CONCLUSION: Women in preterm labour often deliver with little advance warning. Our study suggests that NVP dosing of preterm infants as soon as possible after birth without maternal intrapartum dosing may be as effective as combined maternal and infant dosing.
The mother-to-child transmission (MTCT) rate for HIV-1 is 15 - 40% in the absence of intervention, with most of the transmission occurring late in pregnancy or during labour and delivery.1,2 Treating HIV-infected pregnant women with combination regimens of potent antiretrovirals can reduce the rate of transmission to 1%.3 In resource-poor areas where antiretrovirals are not readily available, less intensive regimens, although less effective, still significantly reduce transmission.4
Nevirapine (NVP) is a non-nucleoside reverse transcriptase inhibitor that has a potent antiviral effect (inhibitory concentration (IC)50 of 10 ng/ml), rapid oral absorption, good bio-availability and a long half-life after an initial dose (46 hours following a single 200 mg tablet in adults), and crosses the placenta.5-8 Administering a single dose (sd) to the mother during labour and to the infant after birth reduces HIV transmission by around 40%.9,10 In term infants, this regimen maintained infant plasma NVP concentrations above 100 ng/ml (10 times the in vitro IC50) throughout the first week of life.11,12 While approximately 18% of births in lower income settings are premature, there are no data describing NVP pharmacokinetics in premature infants.12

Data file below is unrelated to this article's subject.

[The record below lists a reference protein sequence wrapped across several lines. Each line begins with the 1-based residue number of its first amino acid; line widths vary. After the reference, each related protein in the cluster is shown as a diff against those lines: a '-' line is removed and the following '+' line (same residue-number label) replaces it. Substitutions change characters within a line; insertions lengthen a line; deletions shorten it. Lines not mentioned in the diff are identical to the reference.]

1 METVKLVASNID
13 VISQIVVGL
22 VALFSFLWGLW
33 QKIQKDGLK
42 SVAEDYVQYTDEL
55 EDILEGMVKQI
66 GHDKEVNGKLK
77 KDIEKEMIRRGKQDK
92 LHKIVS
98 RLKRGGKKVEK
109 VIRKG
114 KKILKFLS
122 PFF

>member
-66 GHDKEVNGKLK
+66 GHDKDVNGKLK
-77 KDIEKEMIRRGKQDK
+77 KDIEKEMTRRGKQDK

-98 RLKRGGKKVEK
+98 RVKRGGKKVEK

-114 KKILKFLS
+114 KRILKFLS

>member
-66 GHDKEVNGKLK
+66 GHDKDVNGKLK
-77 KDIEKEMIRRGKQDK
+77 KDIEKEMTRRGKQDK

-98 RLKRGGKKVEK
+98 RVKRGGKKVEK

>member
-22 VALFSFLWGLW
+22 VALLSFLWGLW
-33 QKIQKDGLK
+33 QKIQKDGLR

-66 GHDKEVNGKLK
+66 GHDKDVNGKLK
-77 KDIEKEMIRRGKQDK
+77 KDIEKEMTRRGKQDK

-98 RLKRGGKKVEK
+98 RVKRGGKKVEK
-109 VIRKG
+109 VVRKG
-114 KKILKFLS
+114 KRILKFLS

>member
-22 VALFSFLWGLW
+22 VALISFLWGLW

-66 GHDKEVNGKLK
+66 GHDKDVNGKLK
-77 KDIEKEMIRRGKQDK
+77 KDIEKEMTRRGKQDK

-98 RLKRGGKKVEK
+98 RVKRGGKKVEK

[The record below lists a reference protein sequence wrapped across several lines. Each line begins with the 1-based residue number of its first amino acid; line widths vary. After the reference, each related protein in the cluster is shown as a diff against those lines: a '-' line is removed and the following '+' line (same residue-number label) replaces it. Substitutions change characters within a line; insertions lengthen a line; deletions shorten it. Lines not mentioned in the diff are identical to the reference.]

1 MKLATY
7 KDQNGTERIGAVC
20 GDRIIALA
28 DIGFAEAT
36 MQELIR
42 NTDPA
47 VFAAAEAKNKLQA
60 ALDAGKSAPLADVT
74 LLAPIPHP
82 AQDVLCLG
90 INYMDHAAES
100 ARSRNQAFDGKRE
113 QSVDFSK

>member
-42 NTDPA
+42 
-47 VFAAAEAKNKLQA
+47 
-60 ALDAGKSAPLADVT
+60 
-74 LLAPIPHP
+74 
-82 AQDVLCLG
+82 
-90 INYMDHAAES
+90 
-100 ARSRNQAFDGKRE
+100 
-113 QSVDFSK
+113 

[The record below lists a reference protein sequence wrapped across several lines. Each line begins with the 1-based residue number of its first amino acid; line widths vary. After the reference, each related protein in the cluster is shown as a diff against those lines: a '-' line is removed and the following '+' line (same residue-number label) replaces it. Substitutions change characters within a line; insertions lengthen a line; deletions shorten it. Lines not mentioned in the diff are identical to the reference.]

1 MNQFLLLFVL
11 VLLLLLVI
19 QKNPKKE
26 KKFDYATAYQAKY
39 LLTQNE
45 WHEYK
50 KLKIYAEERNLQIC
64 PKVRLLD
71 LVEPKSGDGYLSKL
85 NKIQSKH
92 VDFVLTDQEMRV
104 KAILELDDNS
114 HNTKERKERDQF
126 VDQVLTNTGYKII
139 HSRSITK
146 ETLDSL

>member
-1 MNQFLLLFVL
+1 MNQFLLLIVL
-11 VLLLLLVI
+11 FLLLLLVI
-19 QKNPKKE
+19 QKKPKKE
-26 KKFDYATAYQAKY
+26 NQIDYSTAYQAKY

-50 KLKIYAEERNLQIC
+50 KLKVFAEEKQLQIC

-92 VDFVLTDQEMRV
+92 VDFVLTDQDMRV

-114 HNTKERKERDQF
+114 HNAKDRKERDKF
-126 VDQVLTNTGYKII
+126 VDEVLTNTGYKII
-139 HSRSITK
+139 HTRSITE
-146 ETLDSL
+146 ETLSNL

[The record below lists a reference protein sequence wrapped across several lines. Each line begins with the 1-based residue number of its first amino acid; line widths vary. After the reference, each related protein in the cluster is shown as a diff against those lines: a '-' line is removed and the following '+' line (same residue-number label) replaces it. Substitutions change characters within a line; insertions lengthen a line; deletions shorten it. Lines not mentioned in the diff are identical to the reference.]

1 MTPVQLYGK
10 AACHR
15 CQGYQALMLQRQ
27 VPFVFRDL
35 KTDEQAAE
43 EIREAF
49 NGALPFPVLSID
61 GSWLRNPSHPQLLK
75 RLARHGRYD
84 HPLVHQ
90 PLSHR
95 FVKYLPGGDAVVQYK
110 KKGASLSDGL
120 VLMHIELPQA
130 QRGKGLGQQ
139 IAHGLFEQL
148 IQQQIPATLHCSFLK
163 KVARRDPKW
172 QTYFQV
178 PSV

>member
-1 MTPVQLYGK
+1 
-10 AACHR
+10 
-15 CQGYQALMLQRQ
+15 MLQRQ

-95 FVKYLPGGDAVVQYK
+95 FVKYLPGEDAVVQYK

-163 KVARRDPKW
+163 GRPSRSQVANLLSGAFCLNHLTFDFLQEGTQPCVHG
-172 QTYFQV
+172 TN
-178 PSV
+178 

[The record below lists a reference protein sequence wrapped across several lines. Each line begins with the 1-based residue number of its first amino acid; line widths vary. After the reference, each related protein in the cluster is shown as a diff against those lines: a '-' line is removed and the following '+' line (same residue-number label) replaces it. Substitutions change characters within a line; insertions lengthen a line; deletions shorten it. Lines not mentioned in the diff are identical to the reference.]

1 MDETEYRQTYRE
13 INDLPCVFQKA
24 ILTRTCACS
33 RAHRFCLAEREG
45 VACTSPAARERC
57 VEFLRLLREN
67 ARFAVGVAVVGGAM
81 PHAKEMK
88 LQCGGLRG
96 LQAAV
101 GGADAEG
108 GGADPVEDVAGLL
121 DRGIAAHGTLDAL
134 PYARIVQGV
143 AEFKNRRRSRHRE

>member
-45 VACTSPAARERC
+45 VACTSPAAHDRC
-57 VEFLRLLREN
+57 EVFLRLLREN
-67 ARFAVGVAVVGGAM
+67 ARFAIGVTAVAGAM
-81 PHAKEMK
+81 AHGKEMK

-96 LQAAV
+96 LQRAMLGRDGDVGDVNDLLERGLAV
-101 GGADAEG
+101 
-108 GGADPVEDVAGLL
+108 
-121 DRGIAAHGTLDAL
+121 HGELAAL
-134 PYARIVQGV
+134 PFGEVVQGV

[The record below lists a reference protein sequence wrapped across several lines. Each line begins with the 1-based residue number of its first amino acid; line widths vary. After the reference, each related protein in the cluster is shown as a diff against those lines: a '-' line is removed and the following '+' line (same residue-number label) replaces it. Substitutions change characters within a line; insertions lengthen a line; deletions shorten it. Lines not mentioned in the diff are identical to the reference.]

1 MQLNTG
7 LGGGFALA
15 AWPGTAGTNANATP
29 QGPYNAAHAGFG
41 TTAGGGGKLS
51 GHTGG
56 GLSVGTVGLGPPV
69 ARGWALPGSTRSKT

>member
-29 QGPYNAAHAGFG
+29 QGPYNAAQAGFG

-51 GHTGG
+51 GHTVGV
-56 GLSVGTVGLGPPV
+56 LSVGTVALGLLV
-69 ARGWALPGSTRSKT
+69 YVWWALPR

Our aim was to describe NVP decay pharmacokinetics in two groups of premature infants: those whose mothers either received or did not receive NVP during labour.
Material and methods
Site and population
The study was conducted in the Neonatology Department at Tygerberg Children's Hospital from February 2005 to April 2009. Premature infants whose mothers were admitted during labour were eligible. Infant growth was classified as small (SGA), appropriate (AGA) or large for gestational age (LGA) using the Fenton chart.13 All infants were fed with either formula milk or pasteurised expressed breastmilk.
Inclusion criteria. Infants born to HIV-infected women before 37 weeks' gestation were eligible. The new Ballard score14 was primarily used to determine gestational age, and when it was not available, data from abdominal ultrasound scans or the date of the last menstrual period were used. Maternal HIV infection status was determined according to South African Department of Health programme guidelines, which are based on guidance from the World Health Organization.15 HIV-1 antibodies were detected by a rapid test and positive results were confirmed on a second assay from a different manufacturer. Informed consent was obtained from the women enrolled and, when available, from the fathers.
Exclusion criteria. Infants were excluded if their mothers were on long-term NVP or other antiretrovirals, or receiving any drug known to interfere with NVP absorption, metabolism and distribution; on request by the mother; or if the infant's haematocrit was below 30%. If the haematocrit fell below 24% during the study, blood sampling was deferred until the haematocrit was higher than 24%.